Rabbi’s November 2019 Column

Shalom All,

During our weekly Torah portions this month, we will, once again, read the stories of our ancestors; Abraham, Isaac, and Jacob. In one particular portion, Parshat Vayera, we will read about three people, three strangers, who happen to be passing by Abraham and Sarah’s tent in the wilderness of Canaan. The portion opens just as these three people, thought by many commentators to be angels, are drawing near the tent. Upon seeing them, Abraham runs out to great them and invites them into his home, shows them great hospitality, and they, in turn, reward Abraham with the information that Sarah will soon give birth to a son.

In many ways, the simple fact that Abraham invites these three strangers, into his tent for a bit of food and drink is a wonderful lesson about kindness and generosity. After all, they did live in the desert and who knows when any stranger passing by last ate or drank? But it isn’t just the invitation that’s important here. Even though it is written that “he was sitting at the entrance of his tent,” he did not merely call to them to come in; rather, so great was his enthusiasm to assist these three, that we are told, “he ran from the entrance of the tent to greet them.”  Similarly, he did not just offer them standard fare; rather, he instructed Sarah to make cakes from “choice flour” and he slaughtered a “tender and choice” calf especially for them. Lacking all suspicion or thoughts of selfishness, he honors these strangers with his outpouring of generosity. Thinking they are mere mortals, he treats them like angels, and it is for this that his actions are so remarkable.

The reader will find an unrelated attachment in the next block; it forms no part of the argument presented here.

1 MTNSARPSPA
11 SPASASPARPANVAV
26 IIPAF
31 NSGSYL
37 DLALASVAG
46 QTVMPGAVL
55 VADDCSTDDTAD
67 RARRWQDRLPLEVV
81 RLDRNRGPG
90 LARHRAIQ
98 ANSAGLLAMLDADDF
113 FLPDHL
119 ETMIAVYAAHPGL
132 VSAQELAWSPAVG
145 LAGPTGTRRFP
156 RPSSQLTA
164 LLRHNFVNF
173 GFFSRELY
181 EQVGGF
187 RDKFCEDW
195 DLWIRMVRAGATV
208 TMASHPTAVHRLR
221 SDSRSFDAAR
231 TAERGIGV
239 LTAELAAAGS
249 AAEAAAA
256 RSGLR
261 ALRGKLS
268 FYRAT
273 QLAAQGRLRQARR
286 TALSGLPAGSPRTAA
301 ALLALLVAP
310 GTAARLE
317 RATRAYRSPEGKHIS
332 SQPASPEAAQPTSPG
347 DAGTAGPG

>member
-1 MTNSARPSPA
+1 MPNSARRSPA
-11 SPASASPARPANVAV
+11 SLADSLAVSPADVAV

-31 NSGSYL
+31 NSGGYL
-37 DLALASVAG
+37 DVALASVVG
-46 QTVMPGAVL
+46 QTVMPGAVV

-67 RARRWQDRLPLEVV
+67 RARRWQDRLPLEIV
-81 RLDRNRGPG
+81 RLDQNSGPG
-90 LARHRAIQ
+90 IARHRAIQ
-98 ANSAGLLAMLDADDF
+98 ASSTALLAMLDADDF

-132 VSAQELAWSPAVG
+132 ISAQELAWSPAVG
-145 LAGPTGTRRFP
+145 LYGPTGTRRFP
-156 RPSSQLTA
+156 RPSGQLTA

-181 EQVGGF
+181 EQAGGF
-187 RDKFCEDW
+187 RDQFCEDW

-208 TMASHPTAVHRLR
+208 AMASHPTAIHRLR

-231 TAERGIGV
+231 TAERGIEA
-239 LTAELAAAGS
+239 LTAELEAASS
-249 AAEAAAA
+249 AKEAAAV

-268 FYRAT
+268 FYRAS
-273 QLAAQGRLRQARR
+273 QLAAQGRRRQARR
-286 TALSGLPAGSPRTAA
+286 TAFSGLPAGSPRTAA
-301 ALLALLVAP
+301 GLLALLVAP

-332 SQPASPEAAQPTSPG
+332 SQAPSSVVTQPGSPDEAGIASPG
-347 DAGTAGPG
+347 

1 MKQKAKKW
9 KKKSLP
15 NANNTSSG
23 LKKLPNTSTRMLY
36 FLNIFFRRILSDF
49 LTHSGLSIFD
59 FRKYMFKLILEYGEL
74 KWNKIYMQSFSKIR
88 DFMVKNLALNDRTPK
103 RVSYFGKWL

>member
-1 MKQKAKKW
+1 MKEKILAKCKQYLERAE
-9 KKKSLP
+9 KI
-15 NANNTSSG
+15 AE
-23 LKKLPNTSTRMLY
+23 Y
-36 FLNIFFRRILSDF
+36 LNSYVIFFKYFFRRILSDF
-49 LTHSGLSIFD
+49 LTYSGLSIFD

Interestingly enough, in the very same Torah portion, immediately following this meeting and the “angels'” prophecy that he and Sarah will have a son by this time next year, Abraham is informed by God that the cities of Sodom and Gomorrah are to be destroyed due to their wickedness. Abraham, not wanting to believe that the all the people of these cities are as wicked as God declares, stands up to God and bargains for the lives of the people of these doomed cities. Once again, Abraham shows a generosity of spirit and an inherent belief in the goodness of humanity. He knows nothing, really, of the people of Sodom and Gomorrah, beyond the fact that his nephew, Lot, lives there with his family. Yet Abraham is fully prepared to argue on their behalf. And he nearly succeeds in saving them all.

Abraham is a complex character, with both positive and negative traits. In Parshat Vayera, however, he demonstrates a compassion that is especially positive and poignant today. Abraham demonstrates the ability to assume the good in people and to show generosity towards them. He refuses to believe that an entire community can be wicked and is willing to even fight against God for that belief. He reminds us to be generous and kind, first, and to believe others are generous and kind too, even if it is God trying to tell us otherwise.

Perhaps, if we too learn to first assume the best intentions in others we might just find angels in our midst too.

Shana Tova U’metukah,
May you have a good and sweet new year.

Rabbi Todd